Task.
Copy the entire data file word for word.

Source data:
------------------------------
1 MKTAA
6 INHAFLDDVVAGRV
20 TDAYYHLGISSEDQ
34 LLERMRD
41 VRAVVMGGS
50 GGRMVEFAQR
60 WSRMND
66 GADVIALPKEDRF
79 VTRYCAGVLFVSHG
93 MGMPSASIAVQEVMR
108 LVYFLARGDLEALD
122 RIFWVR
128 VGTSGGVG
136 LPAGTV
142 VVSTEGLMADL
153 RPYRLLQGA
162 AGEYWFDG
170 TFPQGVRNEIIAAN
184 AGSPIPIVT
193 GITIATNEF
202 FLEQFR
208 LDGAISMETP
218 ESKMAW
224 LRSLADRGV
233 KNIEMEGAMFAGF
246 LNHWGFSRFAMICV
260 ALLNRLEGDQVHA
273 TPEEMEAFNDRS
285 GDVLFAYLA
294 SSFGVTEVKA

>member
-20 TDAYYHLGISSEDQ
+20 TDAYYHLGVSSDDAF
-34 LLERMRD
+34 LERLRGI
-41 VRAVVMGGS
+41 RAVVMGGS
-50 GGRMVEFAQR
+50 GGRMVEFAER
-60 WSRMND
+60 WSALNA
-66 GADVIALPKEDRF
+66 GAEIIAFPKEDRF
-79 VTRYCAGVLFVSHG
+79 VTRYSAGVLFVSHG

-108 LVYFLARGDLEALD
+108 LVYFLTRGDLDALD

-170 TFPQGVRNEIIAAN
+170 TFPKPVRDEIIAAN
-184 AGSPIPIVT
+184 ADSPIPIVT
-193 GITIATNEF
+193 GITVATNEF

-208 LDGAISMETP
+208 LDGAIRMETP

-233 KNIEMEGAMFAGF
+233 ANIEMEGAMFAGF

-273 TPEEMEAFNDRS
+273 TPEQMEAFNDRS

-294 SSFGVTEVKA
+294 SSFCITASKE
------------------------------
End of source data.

1 MKTAA
6 INHAFLDDVVAGRV
20 TDAYYHLGISSEDQ
34 LLERMRD
41 VRAVVMGGS
50 GGRMVEFAQR
60 WSRMND
66 GADVIALPKEDRF
79 VTRYCAGVLFVSHG
93 MGMPSASIAVQEVMR
108 LVYFLARGDLEALD
122 RIFWVR
128 VGTSGGVG
136 LPAGTV
142 VVSTEGLMADL
153 RPYRLLQGA
162 AGEYWFDG
170 TFPQGVRNEIIAAN
184 AGSPIPIVT
193 GITIATNEF
202 FLEQFR
208 LDGAISMETP
218 ESKMAW
224 LRSLADRGV
233 KNIEMEGAMFAGF
246 LNHWGFSRFAMICV
260 ALLNRLEGDQVHA
273 TPEEMEAFNDRS
285 GDVLFAYLA
294 SSFGVTEVKA

>member
-20 TDAYYHLGISSEDQ
+20 TDAYYHLGVSSDDAF
-34 LLERMRD
+34 LERLRGI
-41 VRAVVMGGS
+41 RAVVMGGS
-50 GGRMVEFAQR
+50 GGRMVEFAER
-60 WSRMND
+60 WSALNA
-66 GADVIALPKEDRF
+66 GAEIIAFPKEDRF
-79 VTRYCAGVLFVSHG
+79 VTRYSAGVLFVSHG

-108 LVYFLARGDLEALD
+108 LVYFLTRGDLDALD

-170 TFPQGVRNEIIAAN
+170 TFPKPVRDEIIAAN
-184 AGSPIPIVT
+184 ADSPIPIVT
-193 GITIATNEF
+193 GITVATNEF

-208 LDGAISMETP
+208 LDGAIRMETP

-233 KNIEMEGAMFAGF
+233 ANIEMEGAMFAGF

-273 TPEEMEAFNDRS
+273 TPEQMEAFNDRS

-294 SSFGVTEVKA
+294 SSFCITASKE